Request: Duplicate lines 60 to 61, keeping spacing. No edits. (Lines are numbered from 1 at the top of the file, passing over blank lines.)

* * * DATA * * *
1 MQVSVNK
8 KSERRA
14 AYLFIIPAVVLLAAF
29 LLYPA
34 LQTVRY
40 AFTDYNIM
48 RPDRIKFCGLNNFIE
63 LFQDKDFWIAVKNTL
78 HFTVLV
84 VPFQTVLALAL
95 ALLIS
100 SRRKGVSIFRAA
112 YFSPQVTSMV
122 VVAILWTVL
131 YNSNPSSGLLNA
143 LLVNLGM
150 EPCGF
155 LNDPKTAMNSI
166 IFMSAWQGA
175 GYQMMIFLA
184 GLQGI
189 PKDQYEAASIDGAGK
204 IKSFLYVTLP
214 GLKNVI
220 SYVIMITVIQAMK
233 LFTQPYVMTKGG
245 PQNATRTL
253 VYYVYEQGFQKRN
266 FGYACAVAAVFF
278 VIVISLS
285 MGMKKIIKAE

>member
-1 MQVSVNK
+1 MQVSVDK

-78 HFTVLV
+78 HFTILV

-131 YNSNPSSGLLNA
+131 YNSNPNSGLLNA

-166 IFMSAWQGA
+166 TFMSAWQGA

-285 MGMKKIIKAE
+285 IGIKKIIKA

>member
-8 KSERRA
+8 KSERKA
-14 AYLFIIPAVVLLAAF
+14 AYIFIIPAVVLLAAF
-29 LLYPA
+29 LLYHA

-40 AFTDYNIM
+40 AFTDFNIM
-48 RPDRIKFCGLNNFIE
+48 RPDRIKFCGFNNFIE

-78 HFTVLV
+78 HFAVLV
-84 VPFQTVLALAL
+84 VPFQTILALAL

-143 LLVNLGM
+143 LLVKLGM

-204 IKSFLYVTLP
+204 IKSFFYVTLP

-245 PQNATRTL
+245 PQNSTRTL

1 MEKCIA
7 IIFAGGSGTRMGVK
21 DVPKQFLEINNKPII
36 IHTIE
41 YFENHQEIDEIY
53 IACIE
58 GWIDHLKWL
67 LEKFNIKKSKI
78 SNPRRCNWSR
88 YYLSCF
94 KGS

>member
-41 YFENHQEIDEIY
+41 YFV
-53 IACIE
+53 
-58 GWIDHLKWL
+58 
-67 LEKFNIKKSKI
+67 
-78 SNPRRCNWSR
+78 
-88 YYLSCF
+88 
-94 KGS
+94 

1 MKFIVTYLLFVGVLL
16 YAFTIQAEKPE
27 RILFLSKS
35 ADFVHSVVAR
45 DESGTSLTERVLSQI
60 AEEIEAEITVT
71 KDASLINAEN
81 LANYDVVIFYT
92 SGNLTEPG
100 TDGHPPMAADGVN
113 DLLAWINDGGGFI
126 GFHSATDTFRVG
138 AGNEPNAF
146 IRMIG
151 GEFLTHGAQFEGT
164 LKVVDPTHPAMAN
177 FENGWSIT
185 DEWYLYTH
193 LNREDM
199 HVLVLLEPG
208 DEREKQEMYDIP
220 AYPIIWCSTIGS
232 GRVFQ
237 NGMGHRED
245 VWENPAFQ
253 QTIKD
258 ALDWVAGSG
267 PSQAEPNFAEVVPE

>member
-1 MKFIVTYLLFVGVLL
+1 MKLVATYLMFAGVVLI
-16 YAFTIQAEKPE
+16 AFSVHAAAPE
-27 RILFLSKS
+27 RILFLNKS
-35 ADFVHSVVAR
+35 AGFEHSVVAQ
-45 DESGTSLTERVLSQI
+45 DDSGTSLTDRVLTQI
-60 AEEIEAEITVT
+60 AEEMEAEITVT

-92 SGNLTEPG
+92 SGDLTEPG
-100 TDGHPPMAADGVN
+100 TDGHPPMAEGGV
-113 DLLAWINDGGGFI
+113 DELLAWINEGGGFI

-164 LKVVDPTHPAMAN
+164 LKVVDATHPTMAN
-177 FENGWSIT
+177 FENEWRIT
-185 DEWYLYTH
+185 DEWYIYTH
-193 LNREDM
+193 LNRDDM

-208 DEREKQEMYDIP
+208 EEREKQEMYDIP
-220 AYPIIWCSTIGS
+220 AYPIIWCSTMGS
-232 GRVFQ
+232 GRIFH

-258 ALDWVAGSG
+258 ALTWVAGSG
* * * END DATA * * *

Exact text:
-204 IKSFLYVTLP
+204 IKSFFYVTLP